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Content for  TR 22.878  Word version:  18.2.0

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4  OverviewWord‑p. 7

4.1  Applicability of 5G timing resiliency service in the smart grid sectorWord‑p. 7

4.1.1  GeneralWord‑p. 7

Power grids are critical to the world economy as most other critical infrastructure including communications depend on them. Electric utilities are transitioning towards smart power grids to enhance efficiency and reliability, with real-time measurements and control between smart devices in the field with centralized data facilities running intelligent analytics.
The timing solutions for Smart Grid must address a significant list of concerns. Time synchronization is in general considered a key security vulnerability of Smart Grids, and an area of direct relevance to timing resiliency systems and the 5G System is ensuring timing integrity, e.g., providing solutions to the increasing prevalence of satellite signal loss, jamming, and the potential for spoofing [2]. Power utility companies do not want to be dependent only on satellite-based time synchronization due to several factors:
  • Interference: Either caused intentionally or by environment (e.g. solar flares).
  • Governmental decision: Public time synchronization service can be disabled or weakened remotely; GPS selective availability as an example.
  • Maintenance: Changing the faulty GPS antenna may take some time.
  • Other: Long downtime time when updating or fixing satellite systems; Galileo downtime of 100h as an example. As a comparison, 24h holdover time has been specified for power systems.
Although there are a large range of applications possible in Smart Grids in need of timing resiliency, the focus here is mainly on power sub-stations where robust time synchronization is needed for e.g., synchro phasor applications. Those are relevant for 5G System-based timing resiliency solutions and simultaneously represent the most demanding application in terms of required time synchronization performance. However, other applications are also mentioned and captured.
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4.1.2  Timing AccuracyWord‑p. 8

Precise timing is key to operating the smart power grid. One area relates to controlling the frequency (50Hz/60Hz), while another area relates to providing events with timestamped measurement values, with required accuracies down to a few hundred nanoseconds [2]. Correct timing is a key enabler for communication and orchestration of technologies for accurate and optimal wide area monitoring, protection and control in the power industry [2].
In a typical smart grid architecture, centralized monitoring systems have visibility to events occurring in a distributed hierarchy of substations and distribution systems. Having very accurate timing across the endpoints allows the monitoring systems to readily detect faults, identify the source and extent of impact, and take corrective action in a manner affecting the smallest possible portion of the grid. For such event reporting, a 1ms timing accuracy is sufficient.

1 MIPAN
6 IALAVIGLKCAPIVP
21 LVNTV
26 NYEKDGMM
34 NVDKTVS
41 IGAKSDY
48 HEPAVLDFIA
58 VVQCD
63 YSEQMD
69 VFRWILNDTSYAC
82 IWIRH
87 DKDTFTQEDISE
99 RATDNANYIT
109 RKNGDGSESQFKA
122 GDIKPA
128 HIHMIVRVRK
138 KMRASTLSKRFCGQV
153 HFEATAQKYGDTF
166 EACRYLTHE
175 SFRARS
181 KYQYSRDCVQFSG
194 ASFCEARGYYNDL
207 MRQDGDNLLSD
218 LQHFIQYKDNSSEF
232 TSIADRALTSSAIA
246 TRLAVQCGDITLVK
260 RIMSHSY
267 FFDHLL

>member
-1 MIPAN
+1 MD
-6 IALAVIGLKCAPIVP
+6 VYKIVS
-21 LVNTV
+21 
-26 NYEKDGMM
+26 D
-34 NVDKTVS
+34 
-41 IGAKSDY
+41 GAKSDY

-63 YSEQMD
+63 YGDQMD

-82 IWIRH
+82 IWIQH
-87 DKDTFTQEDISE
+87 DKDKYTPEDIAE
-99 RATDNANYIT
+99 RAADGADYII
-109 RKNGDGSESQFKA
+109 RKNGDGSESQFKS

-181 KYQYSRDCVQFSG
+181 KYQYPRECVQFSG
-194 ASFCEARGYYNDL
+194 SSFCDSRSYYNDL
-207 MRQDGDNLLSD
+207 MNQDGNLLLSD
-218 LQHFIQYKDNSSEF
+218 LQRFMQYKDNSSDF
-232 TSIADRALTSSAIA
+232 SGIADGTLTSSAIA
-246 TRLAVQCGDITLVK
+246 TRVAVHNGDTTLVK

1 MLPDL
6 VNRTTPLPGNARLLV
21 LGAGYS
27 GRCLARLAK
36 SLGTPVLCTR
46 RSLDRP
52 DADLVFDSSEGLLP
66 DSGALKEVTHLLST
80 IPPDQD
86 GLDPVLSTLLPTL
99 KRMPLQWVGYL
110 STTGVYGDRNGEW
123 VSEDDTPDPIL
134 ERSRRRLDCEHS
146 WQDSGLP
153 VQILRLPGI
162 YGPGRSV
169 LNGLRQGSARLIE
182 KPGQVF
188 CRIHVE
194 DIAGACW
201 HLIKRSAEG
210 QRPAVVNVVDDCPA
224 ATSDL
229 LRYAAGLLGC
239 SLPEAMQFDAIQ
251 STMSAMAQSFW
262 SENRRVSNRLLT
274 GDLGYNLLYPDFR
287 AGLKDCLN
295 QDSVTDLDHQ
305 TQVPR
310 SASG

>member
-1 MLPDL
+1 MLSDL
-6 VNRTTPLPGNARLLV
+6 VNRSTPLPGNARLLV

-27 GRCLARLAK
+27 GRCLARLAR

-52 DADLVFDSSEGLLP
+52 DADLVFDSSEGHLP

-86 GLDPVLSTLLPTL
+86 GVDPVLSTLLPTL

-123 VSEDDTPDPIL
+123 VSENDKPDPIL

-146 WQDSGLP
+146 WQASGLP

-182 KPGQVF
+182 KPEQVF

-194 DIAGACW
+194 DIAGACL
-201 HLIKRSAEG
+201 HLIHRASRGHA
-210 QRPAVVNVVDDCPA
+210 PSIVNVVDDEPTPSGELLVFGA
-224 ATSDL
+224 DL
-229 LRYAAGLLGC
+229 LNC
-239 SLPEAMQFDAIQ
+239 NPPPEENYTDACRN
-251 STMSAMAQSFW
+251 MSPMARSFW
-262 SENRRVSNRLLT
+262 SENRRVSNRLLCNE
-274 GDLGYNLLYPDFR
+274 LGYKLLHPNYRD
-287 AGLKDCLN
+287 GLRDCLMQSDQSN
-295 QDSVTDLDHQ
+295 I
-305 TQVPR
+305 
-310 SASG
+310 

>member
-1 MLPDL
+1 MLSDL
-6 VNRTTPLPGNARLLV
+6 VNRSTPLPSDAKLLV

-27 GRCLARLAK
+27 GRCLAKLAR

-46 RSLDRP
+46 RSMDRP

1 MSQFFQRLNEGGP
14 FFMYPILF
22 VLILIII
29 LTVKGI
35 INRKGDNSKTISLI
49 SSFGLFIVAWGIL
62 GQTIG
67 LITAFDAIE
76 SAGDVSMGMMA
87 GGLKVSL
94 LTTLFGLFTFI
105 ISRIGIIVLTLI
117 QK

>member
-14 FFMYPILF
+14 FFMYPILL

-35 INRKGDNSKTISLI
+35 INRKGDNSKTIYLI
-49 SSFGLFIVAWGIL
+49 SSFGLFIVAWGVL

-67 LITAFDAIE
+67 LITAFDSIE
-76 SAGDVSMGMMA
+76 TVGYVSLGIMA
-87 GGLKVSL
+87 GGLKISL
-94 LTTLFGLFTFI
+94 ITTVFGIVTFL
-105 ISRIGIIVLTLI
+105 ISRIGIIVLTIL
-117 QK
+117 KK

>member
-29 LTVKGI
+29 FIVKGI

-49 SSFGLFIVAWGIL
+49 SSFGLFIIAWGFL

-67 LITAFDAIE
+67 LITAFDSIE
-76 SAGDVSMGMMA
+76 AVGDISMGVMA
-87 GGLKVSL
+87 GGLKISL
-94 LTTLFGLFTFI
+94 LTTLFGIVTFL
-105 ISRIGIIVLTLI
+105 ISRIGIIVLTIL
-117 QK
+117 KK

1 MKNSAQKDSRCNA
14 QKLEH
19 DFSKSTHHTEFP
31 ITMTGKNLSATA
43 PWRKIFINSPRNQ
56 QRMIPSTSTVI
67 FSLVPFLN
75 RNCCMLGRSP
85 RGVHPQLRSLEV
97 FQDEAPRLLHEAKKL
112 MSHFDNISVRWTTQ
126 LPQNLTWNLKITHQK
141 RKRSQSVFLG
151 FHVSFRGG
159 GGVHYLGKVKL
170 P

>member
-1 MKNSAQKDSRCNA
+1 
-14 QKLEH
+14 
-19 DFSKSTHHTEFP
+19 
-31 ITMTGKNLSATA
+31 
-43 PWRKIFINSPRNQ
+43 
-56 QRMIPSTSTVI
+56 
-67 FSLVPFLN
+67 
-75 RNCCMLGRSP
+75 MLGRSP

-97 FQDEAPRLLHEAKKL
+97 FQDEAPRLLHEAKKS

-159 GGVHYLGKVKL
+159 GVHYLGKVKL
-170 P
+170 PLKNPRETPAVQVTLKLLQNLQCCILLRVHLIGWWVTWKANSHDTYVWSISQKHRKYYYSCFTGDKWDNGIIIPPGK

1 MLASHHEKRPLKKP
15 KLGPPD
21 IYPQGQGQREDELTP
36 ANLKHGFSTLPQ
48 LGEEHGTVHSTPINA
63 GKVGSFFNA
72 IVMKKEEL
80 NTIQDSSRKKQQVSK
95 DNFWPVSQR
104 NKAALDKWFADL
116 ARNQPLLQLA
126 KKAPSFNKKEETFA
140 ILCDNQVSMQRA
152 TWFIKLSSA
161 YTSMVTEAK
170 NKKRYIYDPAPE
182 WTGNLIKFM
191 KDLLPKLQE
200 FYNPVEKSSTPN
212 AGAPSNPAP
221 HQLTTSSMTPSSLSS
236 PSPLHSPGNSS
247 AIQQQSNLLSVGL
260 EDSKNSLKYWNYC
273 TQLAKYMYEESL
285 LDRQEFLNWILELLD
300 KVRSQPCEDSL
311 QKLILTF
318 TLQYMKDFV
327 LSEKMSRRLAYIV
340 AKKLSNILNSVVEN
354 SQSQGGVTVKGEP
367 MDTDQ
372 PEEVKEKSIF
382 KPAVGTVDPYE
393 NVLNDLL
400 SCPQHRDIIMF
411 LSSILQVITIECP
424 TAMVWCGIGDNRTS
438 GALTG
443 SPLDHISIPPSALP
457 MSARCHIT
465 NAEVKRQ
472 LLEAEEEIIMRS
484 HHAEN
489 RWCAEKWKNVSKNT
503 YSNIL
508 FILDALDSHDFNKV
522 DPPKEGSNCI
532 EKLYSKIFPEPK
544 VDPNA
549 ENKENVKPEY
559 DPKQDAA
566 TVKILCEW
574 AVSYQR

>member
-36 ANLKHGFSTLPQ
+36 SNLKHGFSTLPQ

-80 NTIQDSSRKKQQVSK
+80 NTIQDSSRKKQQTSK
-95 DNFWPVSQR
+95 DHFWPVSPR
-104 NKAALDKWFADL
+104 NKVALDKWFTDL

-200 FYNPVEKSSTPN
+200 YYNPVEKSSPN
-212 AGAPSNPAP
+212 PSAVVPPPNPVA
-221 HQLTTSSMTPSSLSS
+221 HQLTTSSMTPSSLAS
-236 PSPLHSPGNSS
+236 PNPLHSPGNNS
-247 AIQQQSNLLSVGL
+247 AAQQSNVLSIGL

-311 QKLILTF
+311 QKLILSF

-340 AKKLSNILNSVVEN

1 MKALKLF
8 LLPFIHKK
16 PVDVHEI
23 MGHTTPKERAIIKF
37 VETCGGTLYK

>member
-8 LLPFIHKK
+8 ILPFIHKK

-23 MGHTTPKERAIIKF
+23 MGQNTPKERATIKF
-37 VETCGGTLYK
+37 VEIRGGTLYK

Copy of original 3GPP image for 3GPP TS 22.878, Fig. 4.1.2-1: Time stamped events [5]
Figure 4.1.2-1: Time stamped events [5]
(⇒ copy of original 3GPP image)
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Timing accuracy is also needed for power system measurements for fault detection in the current phase. Recordings of the phase may be triggered at various points when a fault is detected. Running analysis on multiple time-aligned recordings can provide a clear picture of the extent of impact. For reliable analysis, 1 ms timing accuracy is typically needed across all recordings and is today limited mostly by SNTP time sync methods typically in use.
Copy of original 3GPP image for 3GPP TS 22.878, Fig. 4.1.2-2: Current disturbance recoding [5]
Figure 4.1.2-2: Current disturbance recoding [5]
(⇒ copy of original 3GPP image)
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Monitoring the power system frequency also requires timing accuracy for fault detection and resolution. In this case, accuracy between 1 μs to 10 μs is needed to provide accurate correlation of frequency.
Copy of original 3GPP image for 3GPP TS 22.878, Fig. 4.1.2-3: Frequency synchronization [5]
Figure 4.1.2-3: Frequency synchronization [5]
(⇒ copy of original 3GPP image)
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Finally, the accuracy needed depends on the timing role of the component within the power sub-system. E.g., a PTP sync device within the sub-network generally needs to fulfil the application requirements as discussed above (e.g., down to 1μs accuracy requirement) whereas a component that is a PTP Grand Master needs to be accurate to a 250 ns requirement [3], specifically, 250 ns are assumed in (section 7.2 [3]) in order to distribute synchronization over a chain of up to 15 transparent clocks while meeting the requirement of 1 μs at the end-device.
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